The 3d6 probabilities do not, yet you've truncated them and ignored them to assume that the part you kept is similar.
Ok, since you continue to be hung up on the fact that my graph ends before the 3d6 curve gets to the top and bottom, here:
And for good measure, here's a graph of the differences in success probabilities at each adjusted DC (think of the x-axis of all of these graphs as the DC of the check minus the modifier).
So, across the range of adjusted DCs, the two methods yield success probabilities within 4.5% of each other; essentially, depending on the DC, switching from one to the other will give some characters the equivalent of somewhere between a -1 and +1.
For the reasons I keep reiterating: you've tossed data and rescaled data and recentered data.
Now hopefully we can agree that I haven't tossed any data, as I'm showing the full range of possibilities.
22 DOES NOT EXIST! There is NO mapping 22 on a d20 to ANYTHING!!!
It exists as a target, not as a possible roll. If you have a 25 AC and are facing a monster with a +3 to hit, then the adjusted DC of their roll is 22. RAW they auto-hit you on a 20, but omitting that, they need a 22 to hit you, which means
they can't.
And yet, you've compared a 0% probability for getting a 22 on d20 to a non-zero probability of getting a 16 on 3d6.
Yes. I'm comparing 0% to roughly 3% and saying those are close. You can object for gameplay reasons (essentially, using this approximation makes some tasks that would be very easy instead automatic, and some that should be very difficult impossible; or vice versa, depending on which you're treating as the reference method and which the approximation method). But it's not a mathematical error.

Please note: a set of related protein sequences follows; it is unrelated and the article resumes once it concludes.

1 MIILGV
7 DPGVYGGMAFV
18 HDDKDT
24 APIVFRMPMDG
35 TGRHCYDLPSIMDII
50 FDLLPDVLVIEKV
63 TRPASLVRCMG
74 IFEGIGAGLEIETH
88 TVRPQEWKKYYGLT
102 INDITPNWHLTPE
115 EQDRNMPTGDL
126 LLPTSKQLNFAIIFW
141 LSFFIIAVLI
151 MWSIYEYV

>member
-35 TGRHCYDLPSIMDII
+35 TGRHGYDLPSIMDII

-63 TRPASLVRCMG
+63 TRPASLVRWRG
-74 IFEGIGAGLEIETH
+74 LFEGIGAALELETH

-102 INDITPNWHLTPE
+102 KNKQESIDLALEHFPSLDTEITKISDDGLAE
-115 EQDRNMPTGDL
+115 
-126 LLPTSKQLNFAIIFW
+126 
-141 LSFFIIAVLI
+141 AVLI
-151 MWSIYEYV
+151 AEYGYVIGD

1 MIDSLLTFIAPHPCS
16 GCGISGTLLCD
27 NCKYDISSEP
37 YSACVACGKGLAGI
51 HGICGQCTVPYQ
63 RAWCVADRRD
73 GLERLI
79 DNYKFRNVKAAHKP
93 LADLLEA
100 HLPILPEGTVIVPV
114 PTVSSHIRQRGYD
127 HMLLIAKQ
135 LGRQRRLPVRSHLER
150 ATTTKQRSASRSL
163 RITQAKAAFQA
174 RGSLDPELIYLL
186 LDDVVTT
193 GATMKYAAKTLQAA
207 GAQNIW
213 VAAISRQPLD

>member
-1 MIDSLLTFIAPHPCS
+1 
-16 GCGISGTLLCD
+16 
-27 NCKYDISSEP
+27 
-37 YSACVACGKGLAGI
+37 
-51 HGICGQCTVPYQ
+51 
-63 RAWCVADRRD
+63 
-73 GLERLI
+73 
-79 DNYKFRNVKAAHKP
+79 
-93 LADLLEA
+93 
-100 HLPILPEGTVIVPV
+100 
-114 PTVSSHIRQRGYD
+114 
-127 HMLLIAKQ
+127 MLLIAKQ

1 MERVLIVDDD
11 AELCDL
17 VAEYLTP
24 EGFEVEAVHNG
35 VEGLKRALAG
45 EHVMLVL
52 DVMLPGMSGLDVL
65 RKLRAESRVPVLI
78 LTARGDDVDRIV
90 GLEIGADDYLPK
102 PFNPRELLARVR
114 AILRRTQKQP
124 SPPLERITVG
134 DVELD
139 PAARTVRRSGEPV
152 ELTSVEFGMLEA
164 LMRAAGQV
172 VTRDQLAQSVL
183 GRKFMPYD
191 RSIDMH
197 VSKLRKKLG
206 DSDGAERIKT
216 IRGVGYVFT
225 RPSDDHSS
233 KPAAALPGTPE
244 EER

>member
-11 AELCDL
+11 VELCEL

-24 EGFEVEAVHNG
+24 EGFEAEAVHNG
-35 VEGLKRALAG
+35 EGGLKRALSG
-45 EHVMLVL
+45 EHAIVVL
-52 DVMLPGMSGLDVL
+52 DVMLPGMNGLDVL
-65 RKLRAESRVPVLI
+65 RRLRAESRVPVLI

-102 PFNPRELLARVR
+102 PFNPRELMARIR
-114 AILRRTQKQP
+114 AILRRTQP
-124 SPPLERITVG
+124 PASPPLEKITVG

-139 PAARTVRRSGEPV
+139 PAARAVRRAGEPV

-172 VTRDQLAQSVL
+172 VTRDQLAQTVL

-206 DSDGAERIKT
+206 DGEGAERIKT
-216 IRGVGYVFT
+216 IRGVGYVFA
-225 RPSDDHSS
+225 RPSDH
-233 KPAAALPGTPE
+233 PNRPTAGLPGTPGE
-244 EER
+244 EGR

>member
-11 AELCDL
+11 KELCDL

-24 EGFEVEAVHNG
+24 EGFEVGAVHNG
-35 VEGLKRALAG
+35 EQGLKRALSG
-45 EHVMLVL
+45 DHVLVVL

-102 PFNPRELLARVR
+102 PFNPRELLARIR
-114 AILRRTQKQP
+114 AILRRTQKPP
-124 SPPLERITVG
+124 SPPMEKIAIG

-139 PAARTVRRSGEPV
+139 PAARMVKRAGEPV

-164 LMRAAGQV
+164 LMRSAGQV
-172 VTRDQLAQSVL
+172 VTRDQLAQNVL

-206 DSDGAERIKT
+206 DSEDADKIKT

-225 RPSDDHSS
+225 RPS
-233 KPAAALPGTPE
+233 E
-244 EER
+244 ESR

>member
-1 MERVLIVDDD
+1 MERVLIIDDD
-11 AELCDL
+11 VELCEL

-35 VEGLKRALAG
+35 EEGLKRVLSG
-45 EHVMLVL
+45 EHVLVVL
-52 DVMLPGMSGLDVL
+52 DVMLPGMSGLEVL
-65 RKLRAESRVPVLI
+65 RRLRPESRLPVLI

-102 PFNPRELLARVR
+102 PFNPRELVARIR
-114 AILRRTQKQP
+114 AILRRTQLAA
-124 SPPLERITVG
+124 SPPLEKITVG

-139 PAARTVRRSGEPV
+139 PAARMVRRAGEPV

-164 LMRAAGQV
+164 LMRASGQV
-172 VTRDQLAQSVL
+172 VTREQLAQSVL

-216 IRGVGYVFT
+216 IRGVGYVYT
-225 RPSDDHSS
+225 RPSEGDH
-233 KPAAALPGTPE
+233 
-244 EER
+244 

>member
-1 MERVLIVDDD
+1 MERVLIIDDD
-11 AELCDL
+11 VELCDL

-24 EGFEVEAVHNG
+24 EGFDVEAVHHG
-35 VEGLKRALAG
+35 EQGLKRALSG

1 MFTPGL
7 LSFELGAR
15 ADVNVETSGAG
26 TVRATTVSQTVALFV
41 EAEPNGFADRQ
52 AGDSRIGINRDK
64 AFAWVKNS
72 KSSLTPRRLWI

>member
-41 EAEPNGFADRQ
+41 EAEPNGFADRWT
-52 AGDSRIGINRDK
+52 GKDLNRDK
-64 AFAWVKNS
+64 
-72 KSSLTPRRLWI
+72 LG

I am flabbergasted by this argument. You haven't limited the d20 roll to 5 and 15, you just get a 5 if you roll a 1 and a 15 if you roll a 20! All so very clear, now.
Yes, if you roll a 1, and apply 10 + (roll-10)/2 (rounding down when halving), you get 5. And if you roll a 20, and apply 10 + (roll-10)/2, you get 15. This isn't some purely theoretical exercise. You could, in principle, do that math with your rolls at the table. That's not what
@NotAYakk was actually suggesting, but adjusting the die rolls like that is mathematically equivalent to doubling your bonus and doubling the DCs' distance from 10.
when that's ignored you get your conclusion!
I haven't ignored anything. I've been entirely up front all along (as was the OP) about what happens with extreme DCs. The approximation is still good at those extremes as measured by differences in probability. You might not consider approximating 3% with 0% or vice versa to be a good approximation, and that's fine. That's a matter of gaming priorities, not math.
What you can't seem to grasp is that you've tossed at least a 1/3 of the data points to do this, meaning scaled d20 isn't similar to 3d6, it's similar to the range of 3d6 outcomes between 5 and 15 ONLY.
You keep saying this but I haven't tossed out anything.
The... actual range of possible rolls... doesn't matter when comparing actual rolls? :headdesk:
Right, because nobody is saying that 3d6 produces similar
rolls to rescaled d20 (or vice versa). We are saying that if you use a suitable rescaling that (approximately) equalizes the variance of the two distributions, then the
success probabilities are close, for
any DC you want to set.
You've swapped an unphysical model for reality and claimed victory because the math worked out.
There's nothing unphysical about any of this. It's all something you could do in your game. Either (1) roll 3d6 to resolve checks, double the result, and subtract 10. If the result ties the DC, confirm success with a d2; or (2) roll 1d20 to resolve checks, as written. The claim is that these produce very similar success probabilities, regardless of the DC.
Alternatively, if you want luck to play less of a role in your game, you can either (1) roll 3d6 to resolve checks, confirming ties with a d2; or (2) roll 1d20, halve the distance from 10 and then add 10; or (3) double all bonuses and stretch DCs to be DC' = 10 + 2*(DC - 10). (2) and (3) are exactly identical; (1) is very close, at all DCs.
Any of these are things you could actually do; they're not impractical thought experiments.